Espresso and specialty coffee machines belong to a range of coffee machines that are available for those willing to fork out a little extra (or a lot) for their indulgence. These coffee brewers allow you to enjoy the delicate flavors normally only available from commercial enterprises, but at a more sensible price per cup. Most specialty machines start the coffee making process from full beans, and work their way through grinding, brewing, and frothing; which many coffee lovers consider to be the only way to go.

The style and range of specialty machines is staggering but a few things to consider are how much bench space you have, the capacity you require, and the specialty functions you need to create the perfect brew. Not all machines can do regular brewing or frothing so if you need these features confirm that your machine of choice is able to do these functions.

How Much can I Expect to Pay?

As coffee makers range from the simple to the incredibly complex how much you will be expected to pay often comes down to how much you are willing to pay. A French press will set you back as little as $10, and last you for years because of their relatively simple operation.

Drip coffee makers likewise often start at less than $50.00 and work their way up to a few hundred depending on features and capacity. The brand of coffee machine can also greatly affect the price. You will have a relatively modest ongoing operational expense with drip coffee makers as you replace used filters with fresh ones. However, prices are affordable as many brands are available for as little as $6.00 for one hundred filters.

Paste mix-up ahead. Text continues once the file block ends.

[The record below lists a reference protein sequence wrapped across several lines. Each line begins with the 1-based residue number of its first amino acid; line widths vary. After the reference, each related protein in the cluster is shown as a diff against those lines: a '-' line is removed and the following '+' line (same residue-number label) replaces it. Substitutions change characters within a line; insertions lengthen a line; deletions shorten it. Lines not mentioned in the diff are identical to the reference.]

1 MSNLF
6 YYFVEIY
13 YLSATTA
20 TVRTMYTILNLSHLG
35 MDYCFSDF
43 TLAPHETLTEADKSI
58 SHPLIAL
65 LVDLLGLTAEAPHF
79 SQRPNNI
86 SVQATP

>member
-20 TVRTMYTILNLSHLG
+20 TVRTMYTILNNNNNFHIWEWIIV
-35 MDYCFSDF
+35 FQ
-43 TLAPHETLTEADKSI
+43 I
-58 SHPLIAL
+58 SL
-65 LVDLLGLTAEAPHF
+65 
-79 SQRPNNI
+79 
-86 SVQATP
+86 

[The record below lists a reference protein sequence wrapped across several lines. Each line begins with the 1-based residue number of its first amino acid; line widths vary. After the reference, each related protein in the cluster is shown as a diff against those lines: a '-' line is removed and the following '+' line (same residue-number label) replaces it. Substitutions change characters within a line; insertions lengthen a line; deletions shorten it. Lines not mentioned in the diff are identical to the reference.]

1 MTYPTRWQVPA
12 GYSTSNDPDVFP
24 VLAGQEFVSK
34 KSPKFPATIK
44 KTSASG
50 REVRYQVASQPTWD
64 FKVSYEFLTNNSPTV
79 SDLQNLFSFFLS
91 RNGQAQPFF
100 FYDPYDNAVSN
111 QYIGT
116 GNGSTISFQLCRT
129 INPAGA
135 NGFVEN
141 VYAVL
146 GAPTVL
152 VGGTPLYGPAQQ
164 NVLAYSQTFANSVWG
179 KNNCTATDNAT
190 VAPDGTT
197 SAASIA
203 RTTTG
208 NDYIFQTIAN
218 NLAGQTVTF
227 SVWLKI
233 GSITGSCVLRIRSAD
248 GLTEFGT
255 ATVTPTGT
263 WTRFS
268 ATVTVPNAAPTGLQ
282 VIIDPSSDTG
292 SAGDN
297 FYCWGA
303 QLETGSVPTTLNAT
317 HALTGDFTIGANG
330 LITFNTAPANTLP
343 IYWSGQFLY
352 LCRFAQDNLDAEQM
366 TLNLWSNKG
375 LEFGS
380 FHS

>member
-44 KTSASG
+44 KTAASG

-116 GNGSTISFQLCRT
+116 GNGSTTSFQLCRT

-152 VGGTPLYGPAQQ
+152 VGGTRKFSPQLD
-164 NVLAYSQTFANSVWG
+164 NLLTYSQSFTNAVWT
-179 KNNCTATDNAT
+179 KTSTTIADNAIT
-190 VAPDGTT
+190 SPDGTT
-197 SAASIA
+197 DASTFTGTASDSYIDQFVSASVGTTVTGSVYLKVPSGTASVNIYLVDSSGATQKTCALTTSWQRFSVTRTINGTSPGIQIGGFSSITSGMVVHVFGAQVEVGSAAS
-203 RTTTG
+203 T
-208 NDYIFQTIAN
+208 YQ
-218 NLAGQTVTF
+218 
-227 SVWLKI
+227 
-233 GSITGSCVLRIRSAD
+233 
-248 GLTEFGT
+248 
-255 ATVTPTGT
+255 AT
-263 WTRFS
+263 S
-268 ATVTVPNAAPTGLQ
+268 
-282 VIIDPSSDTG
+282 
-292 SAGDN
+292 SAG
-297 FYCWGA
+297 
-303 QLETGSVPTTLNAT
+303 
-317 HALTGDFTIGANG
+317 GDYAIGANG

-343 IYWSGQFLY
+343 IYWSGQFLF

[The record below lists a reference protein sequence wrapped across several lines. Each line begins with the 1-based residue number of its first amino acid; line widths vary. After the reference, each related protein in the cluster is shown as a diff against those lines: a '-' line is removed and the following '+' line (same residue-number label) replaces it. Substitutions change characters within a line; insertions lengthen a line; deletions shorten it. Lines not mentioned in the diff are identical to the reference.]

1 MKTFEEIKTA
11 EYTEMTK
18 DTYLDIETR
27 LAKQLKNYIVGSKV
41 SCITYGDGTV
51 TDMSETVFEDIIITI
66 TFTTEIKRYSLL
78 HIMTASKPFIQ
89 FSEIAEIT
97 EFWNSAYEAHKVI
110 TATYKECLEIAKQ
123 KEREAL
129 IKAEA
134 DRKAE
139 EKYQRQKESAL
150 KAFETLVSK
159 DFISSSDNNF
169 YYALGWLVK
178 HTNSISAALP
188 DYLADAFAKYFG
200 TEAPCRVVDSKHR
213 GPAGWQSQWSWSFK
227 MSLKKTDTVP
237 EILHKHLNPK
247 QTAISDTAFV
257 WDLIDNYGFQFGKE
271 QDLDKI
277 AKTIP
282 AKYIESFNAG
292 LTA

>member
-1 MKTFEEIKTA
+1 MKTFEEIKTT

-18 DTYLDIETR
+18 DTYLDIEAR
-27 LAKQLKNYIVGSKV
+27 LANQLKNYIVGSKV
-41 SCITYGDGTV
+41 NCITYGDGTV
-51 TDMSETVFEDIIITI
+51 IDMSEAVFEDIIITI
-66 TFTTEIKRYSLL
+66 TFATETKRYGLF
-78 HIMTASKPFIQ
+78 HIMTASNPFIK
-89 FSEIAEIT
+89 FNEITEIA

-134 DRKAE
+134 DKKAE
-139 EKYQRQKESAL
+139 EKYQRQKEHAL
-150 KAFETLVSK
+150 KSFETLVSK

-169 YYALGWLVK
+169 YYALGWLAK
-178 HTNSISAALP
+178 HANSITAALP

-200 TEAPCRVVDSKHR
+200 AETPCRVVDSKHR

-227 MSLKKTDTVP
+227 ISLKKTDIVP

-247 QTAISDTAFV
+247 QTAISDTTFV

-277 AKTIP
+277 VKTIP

If you are after one of the specialty coffee makers which can produce the full range of coffees, from cappuccinos to long blacks, then you are looking at a price range which stretches from a few hundred to many thousands of dollars. It will ultimately depend on your level of commitment to your coffee habit as to how high you are willing to climb in regards to price. Many of the high end machines in this category do come with exceptional bragging rights, so be sure to factor that into your decision making process if price is not an issue.

Does Warranty Matter?

Whether warranty matters or not will ultimately depend on your style of coffee maker. You aren’t going to be too concerned about warranty for a $10.00 French press. However, you would be very concerned if your $1200 dollar does it all one touch wonder was suddenly unable to produce your morning cup of latte macchiato.

The more expensive machines will often come with 6 to 12 months’ warranty at a minimum, but if your laying down a wad of cash for your coffee habit then an extended warranty to protect your investment may give you extra peace of mind. These plans will add a little extra on top of the initial purchase price, but as many complex coffee machines have many moving parts, often operating under high pressure and heat, anything can go wrong at any time. Plans are available which will extend the warranty to 3 years, or 5 years and beyond, depending on how much extra warranty you think you will need.